User involvement in the development of smart assistive technologies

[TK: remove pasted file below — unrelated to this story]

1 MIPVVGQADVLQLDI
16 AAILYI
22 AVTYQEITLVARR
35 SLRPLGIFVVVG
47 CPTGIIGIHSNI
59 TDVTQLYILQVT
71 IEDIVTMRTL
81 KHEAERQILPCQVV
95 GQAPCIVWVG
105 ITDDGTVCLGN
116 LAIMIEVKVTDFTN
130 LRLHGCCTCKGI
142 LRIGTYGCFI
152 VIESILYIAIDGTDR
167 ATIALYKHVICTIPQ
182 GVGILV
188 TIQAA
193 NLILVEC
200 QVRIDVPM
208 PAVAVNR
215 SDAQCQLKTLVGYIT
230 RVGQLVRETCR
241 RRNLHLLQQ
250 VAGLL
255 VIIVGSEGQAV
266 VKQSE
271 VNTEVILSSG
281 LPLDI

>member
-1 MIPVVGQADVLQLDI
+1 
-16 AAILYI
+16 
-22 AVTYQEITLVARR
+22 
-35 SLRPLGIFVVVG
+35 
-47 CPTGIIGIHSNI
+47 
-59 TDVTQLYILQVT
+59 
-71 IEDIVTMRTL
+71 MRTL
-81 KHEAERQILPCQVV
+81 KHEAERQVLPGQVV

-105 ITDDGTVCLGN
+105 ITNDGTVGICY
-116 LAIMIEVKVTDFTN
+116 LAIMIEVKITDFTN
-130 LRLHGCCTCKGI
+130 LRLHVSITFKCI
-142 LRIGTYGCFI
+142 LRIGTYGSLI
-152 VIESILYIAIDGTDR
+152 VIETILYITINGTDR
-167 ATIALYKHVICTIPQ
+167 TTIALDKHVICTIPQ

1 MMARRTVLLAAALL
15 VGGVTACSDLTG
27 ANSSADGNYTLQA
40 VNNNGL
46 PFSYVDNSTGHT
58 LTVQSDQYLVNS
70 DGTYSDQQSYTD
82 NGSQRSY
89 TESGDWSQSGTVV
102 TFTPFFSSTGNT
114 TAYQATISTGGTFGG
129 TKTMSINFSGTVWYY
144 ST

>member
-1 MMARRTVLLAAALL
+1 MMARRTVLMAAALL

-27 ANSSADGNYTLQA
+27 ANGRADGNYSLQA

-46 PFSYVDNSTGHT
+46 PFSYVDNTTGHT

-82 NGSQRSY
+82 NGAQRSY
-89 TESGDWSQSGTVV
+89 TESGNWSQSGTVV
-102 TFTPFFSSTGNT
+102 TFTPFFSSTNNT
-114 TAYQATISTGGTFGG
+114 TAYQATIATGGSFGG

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The rapid growth of the aged population puts inevitable strains on health services and support networks worldwide. This growth continually increases the financial expenditure for physical care, not only because of a growing demand, but also because of an insufficient availability of professional caregivers. In addition, older adults have an increased need for the provision of care at a convenient location, which is most frequently in their own home and not in a nursing- or elderly home. Therefore, there is a growing interest in technologies, which can both supplement and/or replace high quality care at home. This technology is generally referred to as smart assistive technologies, or smart ATs. However, designing these smart ATs, particularly for the biggest group of potential users, is not a straightforward process. The proper consideration of abilities, disabilities, needs and desires of potential users is crucial for the success of these products. In current literature, two main differences of approach can be established. The first difference occurs between the broadness of definition of users being only end-users or also ‘additional’ users, such as professional caregivers, informal caregivers and relatives. The second difference is discernible when creating a proper ‘image’ of potential users. Design literature puts forward the idea, that users ideally should be physically involved in the developmental process, while innovation literature suggests that users can also be represented by ‘other sources of use information’, such as experts. During the course of this research, I interviewed people involved in the development processes of smart assistive technologies in The Netherlands. The goal of these interviews was to give an informed answer to the main research question I have pursued: When and how is information about (potential) users of smart assistive technologies (smart ATs) brought into the design and development processes of smart ATs in The Netherlands? An attempt was made to determine which of the two design strategies is preferred by developers, and why this strategy is legitimate in creating an ‘image’ about potential users and use. Additionally, the way in which developers consult different sources of information (and how these sources obtain information on use and users) is explored. Results show that the majority of current developers of smart ATs in the Netherlands consider both older and younger adults as their potential users. Because of the nature of smart assistive technologies, this is a striking phenomenon. Developers working on developmental processes of more complex technologies (which in this study were the technologies frequently related to healthcare) also assigned importance to additional users. Both rationales given for considering additional users, or explicitly ignoring them, seem to be legitimate. This means that at least some development processes benefit from the broader definition of users, as advocated by innovation literature. In addition, the results show that most development processes do not apply user participation as advocated by the practical design literature, because it is expensive, time consuming and the expected benefits are limited. Instead, developers rather apply other sources of use information to create an ‘image’ about use and users, such as consulting experts or applying knowledge that was obtained during previous experience and/or research. These sources of use information are considered equally (or sometimes even more) useful and valuable when creating an ‘image’ of users and use and they are considerably cheaper and less time consuming.